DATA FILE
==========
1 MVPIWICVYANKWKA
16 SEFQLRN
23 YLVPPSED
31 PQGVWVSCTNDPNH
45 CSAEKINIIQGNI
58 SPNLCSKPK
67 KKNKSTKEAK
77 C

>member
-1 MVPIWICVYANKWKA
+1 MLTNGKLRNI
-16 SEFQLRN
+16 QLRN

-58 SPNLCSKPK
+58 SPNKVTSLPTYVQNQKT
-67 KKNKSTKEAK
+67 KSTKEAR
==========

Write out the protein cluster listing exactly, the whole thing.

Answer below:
1 MVPIWICVYANKWKA
16 SEFQLRN
23 YLVPPSED
31 PQGVWVSCTNDPNH
45 CSAEKINIIQGNI
58 SPNLCSKPK
67 KKNKSTKEAK
77 C

>member
-1 MVPIWICVYANKWKA
+1 MLTNGKLRNI
-16 SEFQLRN
+16 QLRN

-58 SPNLCSKPK
+58 SPNKVTSLPTYVQNQKT
-67 KKNKSTKEAK
+67 KSTKEAR